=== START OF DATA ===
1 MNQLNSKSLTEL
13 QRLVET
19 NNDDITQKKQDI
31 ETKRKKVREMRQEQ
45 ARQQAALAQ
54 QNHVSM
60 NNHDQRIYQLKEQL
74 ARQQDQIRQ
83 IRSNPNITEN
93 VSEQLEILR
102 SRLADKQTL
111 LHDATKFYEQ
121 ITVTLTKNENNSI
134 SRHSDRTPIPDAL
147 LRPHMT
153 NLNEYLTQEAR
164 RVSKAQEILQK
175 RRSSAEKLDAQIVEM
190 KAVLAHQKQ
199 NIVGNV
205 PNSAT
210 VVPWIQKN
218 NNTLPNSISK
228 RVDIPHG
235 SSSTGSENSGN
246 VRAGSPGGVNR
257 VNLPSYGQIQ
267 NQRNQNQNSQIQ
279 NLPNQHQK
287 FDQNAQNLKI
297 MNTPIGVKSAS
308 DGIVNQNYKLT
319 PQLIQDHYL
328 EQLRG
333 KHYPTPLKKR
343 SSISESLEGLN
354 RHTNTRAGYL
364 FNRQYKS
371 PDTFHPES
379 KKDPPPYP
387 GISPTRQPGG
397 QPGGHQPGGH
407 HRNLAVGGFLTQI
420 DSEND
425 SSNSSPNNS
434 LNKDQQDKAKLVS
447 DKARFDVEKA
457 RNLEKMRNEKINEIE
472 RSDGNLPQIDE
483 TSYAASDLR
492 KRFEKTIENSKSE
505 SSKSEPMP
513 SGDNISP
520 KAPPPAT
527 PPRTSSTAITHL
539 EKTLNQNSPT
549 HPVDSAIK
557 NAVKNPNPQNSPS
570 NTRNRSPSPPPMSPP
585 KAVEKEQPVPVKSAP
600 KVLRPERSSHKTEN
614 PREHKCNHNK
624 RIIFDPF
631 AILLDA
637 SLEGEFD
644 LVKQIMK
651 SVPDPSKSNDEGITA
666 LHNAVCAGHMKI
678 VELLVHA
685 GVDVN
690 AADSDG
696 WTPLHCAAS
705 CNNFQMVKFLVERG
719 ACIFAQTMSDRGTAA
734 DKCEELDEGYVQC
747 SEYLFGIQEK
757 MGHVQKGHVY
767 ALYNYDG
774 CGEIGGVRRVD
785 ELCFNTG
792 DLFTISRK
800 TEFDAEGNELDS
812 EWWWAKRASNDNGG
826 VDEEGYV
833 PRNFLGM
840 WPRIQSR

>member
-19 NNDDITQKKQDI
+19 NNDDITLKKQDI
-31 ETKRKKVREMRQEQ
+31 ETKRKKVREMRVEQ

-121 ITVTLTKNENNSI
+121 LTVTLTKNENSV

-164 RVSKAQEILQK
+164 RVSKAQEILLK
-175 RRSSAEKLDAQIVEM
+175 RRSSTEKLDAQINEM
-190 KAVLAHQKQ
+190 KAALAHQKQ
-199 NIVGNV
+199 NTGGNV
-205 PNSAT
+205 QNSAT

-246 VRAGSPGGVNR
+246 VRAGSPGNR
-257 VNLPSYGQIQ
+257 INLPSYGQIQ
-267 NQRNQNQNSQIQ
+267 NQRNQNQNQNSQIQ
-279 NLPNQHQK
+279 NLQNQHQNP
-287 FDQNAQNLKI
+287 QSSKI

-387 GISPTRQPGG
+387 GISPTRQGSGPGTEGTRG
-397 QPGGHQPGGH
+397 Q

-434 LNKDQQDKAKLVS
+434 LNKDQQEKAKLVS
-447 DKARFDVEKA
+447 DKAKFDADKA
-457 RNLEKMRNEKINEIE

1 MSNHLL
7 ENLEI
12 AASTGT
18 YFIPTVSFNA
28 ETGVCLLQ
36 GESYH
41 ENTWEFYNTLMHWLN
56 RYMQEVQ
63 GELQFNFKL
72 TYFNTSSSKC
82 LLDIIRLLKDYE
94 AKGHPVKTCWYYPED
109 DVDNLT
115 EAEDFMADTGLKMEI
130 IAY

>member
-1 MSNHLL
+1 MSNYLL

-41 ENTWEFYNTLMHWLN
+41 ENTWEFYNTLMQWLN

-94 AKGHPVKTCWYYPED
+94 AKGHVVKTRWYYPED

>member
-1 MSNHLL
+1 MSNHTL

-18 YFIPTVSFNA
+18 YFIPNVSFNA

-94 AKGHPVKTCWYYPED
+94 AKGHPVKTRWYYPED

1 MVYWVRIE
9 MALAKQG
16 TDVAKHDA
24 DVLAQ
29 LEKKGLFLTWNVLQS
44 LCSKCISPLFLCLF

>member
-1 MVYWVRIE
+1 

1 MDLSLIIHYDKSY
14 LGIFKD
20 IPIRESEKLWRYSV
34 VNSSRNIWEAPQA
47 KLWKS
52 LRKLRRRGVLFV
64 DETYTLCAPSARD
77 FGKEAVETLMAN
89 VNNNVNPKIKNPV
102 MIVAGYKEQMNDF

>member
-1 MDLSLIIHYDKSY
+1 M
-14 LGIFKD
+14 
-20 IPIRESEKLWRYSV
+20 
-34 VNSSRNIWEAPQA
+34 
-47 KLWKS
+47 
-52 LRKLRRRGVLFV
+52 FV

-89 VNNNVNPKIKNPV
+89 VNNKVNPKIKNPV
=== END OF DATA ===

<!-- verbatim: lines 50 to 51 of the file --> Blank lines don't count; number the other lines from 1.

483 TSYAASDLR
492 KRFEKTIENSKSE